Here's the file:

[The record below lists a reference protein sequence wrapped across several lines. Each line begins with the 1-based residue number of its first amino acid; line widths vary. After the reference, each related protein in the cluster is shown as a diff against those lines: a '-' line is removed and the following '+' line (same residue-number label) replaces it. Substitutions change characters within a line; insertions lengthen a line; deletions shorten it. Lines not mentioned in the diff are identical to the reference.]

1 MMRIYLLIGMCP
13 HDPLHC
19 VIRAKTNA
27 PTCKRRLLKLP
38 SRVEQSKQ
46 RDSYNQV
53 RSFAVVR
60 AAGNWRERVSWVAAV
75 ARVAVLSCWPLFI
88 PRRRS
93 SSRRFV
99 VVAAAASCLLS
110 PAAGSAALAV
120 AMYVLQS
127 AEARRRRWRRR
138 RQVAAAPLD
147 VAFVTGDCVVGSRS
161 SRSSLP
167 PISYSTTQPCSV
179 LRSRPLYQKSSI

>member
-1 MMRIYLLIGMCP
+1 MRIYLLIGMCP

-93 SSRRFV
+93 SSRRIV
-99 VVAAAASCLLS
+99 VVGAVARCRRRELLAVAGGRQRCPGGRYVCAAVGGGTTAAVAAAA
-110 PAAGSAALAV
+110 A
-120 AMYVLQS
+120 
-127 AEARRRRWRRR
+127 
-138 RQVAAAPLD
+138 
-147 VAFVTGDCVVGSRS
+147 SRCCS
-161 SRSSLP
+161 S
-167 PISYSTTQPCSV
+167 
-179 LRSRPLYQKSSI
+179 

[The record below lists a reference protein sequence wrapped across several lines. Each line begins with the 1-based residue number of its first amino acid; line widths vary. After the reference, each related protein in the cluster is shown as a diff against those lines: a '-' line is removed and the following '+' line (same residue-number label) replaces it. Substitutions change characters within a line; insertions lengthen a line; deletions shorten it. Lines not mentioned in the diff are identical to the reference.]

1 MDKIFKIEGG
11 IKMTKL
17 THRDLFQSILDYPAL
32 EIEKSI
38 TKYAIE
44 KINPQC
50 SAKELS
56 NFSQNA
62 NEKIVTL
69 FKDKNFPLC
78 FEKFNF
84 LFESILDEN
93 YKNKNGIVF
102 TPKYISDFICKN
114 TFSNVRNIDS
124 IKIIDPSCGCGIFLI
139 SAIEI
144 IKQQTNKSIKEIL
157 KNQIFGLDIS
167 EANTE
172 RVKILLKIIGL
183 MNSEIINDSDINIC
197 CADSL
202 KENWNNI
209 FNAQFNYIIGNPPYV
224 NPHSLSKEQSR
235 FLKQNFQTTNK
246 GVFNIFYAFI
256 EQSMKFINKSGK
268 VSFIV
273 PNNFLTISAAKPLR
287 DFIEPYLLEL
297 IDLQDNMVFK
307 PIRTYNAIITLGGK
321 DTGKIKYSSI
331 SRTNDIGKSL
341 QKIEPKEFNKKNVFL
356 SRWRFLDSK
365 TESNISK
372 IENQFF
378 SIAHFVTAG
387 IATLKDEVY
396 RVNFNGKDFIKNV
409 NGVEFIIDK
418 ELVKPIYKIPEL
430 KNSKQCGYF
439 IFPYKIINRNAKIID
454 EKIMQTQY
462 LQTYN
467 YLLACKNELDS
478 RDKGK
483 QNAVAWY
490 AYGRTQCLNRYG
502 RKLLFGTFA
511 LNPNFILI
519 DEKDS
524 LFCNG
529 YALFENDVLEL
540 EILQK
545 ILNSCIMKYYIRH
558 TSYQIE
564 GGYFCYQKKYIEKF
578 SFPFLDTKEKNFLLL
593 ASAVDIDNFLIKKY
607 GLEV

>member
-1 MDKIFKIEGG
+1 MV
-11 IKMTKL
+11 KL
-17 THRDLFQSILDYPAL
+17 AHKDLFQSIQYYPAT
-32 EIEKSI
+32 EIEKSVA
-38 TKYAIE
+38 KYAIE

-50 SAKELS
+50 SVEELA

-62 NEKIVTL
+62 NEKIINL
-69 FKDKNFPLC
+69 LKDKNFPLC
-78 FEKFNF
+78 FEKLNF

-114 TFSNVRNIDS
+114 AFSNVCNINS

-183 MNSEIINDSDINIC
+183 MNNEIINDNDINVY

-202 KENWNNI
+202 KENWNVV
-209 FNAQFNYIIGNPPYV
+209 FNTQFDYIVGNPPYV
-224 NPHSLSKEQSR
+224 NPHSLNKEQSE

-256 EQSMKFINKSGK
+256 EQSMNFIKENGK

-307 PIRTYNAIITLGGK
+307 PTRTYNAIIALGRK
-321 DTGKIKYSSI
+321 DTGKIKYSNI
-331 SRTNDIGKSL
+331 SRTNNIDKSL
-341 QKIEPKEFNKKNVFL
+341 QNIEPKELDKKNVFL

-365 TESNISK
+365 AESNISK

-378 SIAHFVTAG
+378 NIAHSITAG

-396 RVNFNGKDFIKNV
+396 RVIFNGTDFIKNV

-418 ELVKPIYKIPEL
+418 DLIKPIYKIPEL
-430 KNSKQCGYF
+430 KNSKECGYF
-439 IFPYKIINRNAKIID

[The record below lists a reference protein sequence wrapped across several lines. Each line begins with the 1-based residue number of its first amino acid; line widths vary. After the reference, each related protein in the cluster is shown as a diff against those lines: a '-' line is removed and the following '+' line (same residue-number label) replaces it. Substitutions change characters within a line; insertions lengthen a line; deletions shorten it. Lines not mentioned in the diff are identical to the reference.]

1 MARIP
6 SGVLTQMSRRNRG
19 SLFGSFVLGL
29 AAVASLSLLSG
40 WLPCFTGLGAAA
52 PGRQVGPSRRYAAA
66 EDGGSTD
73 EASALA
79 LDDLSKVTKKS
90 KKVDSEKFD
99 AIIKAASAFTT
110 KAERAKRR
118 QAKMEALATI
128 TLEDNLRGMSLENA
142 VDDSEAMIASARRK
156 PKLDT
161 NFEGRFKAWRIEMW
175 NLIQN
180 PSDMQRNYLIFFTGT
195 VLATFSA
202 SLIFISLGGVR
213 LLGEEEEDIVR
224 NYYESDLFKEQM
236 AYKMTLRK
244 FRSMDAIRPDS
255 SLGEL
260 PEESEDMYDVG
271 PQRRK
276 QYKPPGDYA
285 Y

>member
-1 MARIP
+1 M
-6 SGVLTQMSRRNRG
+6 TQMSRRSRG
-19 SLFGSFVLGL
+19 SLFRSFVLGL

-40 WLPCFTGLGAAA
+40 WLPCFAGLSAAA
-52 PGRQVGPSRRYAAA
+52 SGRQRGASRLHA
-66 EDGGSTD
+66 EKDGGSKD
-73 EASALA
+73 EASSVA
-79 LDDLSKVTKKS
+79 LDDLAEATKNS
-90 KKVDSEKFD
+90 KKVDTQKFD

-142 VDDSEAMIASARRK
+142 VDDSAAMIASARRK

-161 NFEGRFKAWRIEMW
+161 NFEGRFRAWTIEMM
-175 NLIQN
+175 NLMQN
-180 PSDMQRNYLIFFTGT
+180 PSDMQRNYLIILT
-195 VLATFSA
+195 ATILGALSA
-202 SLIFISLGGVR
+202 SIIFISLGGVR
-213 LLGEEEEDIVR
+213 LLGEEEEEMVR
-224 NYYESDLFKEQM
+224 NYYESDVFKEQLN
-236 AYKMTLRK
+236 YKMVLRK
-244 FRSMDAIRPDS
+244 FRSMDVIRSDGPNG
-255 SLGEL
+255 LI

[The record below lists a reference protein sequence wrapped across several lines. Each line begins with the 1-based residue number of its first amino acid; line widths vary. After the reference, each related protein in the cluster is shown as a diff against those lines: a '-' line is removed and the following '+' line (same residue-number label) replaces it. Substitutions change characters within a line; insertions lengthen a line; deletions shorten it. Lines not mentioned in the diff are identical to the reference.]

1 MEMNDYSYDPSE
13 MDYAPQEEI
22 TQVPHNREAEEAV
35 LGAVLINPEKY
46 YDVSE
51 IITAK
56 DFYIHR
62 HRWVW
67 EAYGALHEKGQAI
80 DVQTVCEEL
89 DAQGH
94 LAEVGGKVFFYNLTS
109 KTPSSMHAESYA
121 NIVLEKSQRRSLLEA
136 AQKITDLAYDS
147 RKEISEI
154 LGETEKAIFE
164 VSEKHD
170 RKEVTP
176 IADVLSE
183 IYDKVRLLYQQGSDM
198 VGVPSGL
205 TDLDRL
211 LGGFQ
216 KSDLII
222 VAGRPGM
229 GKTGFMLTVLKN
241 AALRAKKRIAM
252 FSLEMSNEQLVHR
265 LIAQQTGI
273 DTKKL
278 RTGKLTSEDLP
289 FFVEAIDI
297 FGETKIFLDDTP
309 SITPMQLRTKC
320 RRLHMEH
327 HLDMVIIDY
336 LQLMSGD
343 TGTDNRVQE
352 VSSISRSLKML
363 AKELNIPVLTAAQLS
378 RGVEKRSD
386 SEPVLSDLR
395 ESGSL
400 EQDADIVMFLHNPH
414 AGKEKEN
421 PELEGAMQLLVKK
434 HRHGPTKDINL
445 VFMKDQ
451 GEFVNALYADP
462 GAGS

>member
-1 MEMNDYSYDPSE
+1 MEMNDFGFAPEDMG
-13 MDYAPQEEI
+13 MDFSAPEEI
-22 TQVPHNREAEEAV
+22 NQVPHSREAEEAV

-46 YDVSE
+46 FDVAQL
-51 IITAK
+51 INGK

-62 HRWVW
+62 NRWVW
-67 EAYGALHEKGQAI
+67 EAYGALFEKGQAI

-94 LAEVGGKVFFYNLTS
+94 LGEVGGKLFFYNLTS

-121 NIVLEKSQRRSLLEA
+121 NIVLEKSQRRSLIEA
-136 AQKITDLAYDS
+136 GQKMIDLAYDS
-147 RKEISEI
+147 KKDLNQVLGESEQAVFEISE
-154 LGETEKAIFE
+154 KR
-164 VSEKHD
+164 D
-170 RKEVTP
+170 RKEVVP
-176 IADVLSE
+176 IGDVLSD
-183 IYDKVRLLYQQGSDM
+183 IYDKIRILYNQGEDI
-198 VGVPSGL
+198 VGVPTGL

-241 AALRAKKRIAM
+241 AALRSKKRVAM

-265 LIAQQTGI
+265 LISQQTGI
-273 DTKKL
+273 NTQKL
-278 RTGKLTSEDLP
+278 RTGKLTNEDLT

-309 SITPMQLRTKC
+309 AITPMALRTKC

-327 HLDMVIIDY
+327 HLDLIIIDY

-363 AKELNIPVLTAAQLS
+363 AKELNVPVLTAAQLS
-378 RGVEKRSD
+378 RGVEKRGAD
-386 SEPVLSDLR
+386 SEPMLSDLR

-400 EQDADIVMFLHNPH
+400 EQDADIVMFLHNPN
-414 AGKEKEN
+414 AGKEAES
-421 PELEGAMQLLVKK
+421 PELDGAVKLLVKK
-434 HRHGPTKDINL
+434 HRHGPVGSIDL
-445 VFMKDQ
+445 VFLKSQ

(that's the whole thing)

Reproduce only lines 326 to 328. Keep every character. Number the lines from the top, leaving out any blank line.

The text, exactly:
-278 RTGKLTSEDLP
+278 RTGKLTNEDLT

-309 SITPMQLRTKC